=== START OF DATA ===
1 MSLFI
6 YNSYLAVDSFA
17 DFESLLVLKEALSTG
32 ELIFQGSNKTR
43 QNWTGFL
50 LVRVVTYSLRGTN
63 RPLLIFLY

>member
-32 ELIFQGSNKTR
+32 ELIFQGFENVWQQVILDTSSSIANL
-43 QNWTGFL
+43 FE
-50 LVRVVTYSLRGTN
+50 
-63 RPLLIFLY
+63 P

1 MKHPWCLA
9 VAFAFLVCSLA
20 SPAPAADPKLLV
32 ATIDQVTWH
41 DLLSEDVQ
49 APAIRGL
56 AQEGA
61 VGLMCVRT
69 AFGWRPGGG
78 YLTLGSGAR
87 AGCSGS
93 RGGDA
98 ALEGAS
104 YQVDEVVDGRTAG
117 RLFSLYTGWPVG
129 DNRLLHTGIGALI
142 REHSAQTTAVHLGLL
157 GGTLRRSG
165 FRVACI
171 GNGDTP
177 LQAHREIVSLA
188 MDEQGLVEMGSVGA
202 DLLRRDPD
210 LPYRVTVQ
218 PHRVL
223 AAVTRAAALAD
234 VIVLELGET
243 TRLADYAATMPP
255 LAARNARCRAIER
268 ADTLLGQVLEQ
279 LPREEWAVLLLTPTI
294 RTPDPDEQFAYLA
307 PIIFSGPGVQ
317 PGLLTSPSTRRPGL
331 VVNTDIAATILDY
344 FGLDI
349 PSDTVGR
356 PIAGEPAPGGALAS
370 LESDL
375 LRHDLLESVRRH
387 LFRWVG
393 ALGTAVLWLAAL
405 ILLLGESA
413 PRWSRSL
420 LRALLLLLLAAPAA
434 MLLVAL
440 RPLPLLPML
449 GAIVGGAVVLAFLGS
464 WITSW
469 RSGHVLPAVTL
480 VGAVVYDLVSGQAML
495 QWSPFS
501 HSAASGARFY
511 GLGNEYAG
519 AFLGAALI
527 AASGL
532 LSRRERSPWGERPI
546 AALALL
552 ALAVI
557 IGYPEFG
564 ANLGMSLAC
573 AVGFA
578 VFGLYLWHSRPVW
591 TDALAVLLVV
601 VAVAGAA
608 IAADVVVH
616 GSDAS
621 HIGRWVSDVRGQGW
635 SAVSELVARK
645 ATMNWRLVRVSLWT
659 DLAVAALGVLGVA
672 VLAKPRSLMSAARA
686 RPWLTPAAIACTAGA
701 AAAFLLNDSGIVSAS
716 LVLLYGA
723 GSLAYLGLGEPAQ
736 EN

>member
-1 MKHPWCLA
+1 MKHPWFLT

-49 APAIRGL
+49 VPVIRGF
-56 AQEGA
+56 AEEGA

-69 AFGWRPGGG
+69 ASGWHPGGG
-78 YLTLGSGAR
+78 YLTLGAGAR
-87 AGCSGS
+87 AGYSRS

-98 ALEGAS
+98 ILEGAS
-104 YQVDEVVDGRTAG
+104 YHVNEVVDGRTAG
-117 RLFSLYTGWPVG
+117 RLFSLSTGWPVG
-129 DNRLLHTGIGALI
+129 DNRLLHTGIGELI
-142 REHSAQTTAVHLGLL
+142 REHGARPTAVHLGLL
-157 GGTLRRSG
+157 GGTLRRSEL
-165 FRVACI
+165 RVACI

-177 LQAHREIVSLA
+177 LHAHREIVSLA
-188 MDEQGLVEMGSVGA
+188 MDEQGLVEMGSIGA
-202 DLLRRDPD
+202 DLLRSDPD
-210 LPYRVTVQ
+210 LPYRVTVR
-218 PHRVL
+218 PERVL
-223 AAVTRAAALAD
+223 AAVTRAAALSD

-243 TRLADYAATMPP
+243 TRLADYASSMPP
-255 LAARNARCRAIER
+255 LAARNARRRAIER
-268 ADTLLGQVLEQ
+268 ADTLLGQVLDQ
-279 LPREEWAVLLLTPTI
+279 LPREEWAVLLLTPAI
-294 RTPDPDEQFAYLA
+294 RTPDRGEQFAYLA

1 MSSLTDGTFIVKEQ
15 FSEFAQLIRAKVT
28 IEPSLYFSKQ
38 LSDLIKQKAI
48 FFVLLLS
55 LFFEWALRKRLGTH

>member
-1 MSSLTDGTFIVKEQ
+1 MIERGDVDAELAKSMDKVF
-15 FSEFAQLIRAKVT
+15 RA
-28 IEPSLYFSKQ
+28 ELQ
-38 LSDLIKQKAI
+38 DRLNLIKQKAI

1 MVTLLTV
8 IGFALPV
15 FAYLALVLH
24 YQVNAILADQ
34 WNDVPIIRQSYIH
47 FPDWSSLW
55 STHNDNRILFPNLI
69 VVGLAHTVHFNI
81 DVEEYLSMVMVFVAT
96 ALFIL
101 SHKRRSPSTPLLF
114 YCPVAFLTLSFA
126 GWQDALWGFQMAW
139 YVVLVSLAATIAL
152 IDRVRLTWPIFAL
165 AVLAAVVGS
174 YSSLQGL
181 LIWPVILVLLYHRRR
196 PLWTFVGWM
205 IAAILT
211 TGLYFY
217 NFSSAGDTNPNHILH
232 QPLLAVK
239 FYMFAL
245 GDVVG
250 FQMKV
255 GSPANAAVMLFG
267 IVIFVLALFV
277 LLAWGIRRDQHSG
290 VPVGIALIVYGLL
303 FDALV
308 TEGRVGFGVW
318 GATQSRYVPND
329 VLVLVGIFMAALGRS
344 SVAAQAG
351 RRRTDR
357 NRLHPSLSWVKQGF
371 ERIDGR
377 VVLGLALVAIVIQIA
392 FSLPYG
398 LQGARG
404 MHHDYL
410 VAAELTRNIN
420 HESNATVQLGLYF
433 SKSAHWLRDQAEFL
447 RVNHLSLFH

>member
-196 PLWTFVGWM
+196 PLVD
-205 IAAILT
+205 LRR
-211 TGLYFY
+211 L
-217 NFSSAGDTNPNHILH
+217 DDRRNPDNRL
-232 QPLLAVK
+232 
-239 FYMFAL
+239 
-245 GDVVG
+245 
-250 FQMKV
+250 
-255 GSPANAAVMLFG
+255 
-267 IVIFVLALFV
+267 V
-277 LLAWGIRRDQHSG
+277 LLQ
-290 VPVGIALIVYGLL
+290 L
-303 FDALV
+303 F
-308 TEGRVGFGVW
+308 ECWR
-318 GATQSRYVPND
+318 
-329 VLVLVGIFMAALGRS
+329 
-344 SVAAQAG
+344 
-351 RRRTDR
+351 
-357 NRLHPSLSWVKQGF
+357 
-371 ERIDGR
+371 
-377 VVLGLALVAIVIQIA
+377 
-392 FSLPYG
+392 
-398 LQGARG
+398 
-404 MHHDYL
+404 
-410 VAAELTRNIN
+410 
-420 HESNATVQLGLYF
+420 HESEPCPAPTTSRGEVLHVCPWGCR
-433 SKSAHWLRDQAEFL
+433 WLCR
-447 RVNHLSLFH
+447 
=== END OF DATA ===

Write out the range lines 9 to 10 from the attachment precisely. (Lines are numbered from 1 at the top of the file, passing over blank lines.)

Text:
-32 ELIFQGSNKTR
+32 ELIFQGFENVWQQVILDTSSSIANL